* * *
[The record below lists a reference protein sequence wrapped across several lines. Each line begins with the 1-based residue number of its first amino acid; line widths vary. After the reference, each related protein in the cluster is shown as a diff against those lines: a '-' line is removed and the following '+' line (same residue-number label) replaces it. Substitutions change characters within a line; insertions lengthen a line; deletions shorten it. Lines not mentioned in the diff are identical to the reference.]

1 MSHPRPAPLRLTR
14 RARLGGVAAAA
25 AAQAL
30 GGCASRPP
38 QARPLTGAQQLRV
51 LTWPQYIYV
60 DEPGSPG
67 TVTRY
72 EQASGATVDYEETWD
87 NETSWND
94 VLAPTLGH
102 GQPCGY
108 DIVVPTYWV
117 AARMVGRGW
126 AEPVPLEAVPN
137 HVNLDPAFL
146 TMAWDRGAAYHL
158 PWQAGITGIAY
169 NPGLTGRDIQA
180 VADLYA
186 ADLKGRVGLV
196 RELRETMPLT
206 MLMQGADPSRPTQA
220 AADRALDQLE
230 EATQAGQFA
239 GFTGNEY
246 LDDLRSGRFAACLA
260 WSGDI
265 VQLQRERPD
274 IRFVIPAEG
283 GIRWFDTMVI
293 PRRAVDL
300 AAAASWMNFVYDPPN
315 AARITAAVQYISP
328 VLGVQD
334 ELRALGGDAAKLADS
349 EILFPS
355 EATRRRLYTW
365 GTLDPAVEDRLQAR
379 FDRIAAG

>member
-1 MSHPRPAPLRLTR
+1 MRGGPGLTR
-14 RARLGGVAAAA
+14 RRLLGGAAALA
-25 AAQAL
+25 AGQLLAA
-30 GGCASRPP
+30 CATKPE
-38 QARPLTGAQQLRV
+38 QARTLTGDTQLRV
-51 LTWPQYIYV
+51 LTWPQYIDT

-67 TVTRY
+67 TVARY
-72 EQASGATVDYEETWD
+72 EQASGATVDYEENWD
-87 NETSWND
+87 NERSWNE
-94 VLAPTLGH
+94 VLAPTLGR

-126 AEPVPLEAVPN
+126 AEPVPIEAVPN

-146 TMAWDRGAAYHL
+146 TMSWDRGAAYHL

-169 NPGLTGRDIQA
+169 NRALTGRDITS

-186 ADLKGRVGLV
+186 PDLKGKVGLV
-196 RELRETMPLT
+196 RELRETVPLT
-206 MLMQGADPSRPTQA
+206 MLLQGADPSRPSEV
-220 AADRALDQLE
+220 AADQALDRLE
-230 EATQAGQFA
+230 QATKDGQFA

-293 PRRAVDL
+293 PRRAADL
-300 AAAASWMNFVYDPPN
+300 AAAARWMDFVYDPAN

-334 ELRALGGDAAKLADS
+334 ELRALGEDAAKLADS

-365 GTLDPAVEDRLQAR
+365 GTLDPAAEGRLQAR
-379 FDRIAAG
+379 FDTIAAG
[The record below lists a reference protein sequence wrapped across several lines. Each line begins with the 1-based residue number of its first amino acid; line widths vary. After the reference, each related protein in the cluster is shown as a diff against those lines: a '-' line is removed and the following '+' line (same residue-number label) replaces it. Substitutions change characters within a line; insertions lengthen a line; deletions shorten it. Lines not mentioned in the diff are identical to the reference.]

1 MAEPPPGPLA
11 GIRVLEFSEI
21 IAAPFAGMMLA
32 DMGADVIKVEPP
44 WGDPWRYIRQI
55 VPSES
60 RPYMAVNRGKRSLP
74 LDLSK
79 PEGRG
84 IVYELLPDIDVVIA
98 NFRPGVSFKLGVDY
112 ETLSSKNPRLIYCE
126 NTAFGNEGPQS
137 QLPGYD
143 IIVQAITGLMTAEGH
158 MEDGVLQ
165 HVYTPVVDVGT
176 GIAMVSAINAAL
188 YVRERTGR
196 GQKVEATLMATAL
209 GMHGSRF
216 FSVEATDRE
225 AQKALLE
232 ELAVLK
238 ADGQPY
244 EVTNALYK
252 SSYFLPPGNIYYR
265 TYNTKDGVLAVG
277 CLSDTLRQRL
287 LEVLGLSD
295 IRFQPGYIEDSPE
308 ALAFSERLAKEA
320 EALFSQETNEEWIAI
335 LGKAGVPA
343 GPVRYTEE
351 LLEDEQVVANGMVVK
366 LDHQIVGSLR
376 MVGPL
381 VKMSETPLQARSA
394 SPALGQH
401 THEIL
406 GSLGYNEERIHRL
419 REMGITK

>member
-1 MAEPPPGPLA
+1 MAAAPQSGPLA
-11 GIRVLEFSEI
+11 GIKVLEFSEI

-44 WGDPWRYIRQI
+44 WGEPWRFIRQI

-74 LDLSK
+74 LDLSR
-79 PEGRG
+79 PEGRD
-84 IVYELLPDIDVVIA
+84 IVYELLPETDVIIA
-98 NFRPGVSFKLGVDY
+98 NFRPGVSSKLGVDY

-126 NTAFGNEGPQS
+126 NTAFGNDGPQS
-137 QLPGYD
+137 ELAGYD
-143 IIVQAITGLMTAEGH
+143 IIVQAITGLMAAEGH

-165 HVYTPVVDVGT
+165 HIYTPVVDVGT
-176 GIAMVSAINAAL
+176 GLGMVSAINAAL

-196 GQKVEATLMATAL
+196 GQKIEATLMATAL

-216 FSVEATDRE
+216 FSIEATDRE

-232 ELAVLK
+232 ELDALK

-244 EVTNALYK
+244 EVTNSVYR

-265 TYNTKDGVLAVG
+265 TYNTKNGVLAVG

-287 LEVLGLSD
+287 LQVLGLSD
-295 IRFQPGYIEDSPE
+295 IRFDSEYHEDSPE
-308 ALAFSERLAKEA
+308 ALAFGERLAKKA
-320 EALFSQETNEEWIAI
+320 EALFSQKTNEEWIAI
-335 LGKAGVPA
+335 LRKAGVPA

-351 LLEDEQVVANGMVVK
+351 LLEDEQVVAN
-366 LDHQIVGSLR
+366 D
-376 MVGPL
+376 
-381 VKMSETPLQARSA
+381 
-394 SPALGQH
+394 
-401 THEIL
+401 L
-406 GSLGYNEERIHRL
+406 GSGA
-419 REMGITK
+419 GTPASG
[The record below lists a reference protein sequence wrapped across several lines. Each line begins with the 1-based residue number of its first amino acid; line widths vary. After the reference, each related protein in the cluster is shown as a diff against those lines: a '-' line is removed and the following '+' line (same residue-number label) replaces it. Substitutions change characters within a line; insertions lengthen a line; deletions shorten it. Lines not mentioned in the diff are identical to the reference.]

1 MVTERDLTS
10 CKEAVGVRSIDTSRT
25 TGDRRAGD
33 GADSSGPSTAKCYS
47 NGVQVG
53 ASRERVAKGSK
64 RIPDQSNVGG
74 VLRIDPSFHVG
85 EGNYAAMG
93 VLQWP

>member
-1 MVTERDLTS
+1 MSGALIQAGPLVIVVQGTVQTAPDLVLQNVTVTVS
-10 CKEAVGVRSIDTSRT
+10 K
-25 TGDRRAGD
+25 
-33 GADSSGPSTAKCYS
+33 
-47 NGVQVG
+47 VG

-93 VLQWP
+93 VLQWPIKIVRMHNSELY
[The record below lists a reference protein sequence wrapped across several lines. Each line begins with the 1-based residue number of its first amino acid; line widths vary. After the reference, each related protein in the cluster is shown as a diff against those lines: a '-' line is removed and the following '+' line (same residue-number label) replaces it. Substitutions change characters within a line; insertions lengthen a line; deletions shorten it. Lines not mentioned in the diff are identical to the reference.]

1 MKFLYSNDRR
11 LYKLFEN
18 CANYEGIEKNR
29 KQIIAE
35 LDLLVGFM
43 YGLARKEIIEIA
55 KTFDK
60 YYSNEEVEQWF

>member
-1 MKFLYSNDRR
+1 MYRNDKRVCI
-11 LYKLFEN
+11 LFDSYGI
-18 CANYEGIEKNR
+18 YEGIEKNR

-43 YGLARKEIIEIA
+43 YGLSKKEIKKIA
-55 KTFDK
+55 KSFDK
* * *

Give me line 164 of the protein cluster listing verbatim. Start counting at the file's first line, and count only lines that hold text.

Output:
-244 EVTNALYK